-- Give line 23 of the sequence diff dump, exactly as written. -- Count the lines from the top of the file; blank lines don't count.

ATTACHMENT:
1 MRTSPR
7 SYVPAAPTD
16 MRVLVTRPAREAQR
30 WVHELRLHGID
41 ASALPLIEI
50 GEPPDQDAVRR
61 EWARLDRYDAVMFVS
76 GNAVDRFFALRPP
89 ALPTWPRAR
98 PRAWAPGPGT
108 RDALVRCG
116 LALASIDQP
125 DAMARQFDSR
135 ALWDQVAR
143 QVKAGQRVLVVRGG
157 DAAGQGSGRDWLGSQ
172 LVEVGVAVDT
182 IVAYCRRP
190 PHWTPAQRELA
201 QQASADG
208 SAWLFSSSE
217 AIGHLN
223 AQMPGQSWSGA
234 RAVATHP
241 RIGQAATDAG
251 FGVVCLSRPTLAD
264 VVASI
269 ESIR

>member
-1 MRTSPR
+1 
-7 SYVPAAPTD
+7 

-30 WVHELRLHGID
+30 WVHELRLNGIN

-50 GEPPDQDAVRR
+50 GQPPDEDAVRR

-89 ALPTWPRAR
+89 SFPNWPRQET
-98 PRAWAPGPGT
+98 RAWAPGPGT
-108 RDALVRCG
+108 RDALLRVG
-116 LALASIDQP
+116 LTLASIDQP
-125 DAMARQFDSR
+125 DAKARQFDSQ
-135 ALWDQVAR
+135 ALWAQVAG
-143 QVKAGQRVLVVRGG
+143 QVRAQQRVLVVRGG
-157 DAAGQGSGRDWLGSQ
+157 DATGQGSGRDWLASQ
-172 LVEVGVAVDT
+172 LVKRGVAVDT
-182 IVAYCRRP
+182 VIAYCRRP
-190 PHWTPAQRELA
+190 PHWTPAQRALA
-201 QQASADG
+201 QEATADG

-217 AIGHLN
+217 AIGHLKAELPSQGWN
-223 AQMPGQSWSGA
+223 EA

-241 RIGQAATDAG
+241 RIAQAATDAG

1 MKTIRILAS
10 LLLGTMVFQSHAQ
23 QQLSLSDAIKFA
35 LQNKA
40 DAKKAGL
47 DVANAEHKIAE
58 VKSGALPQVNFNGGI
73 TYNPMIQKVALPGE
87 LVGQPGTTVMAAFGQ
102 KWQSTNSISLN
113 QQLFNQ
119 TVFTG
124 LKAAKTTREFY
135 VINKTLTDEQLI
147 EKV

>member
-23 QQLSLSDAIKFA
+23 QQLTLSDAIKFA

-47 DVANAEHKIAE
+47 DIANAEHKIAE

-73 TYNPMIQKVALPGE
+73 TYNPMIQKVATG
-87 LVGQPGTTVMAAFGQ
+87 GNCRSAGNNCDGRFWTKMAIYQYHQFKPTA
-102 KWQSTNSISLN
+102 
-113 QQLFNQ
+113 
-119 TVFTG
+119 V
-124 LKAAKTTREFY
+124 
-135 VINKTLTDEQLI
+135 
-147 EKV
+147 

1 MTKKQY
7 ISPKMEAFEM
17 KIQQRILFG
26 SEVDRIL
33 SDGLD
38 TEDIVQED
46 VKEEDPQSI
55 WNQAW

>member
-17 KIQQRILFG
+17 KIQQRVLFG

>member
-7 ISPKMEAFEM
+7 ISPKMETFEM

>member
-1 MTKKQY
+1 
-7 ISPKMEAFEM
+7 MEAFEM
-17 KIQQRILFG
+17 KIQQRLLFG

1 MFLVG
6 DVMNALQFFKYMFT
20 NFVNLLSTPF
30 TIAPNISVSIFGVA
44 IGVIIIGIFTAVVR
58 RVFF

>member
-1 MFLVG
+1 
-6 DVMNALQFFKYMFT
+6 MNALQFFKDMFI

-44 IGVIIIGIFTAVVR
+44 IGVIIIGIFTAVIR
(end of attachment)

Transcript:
223 AQMPGQSWSGA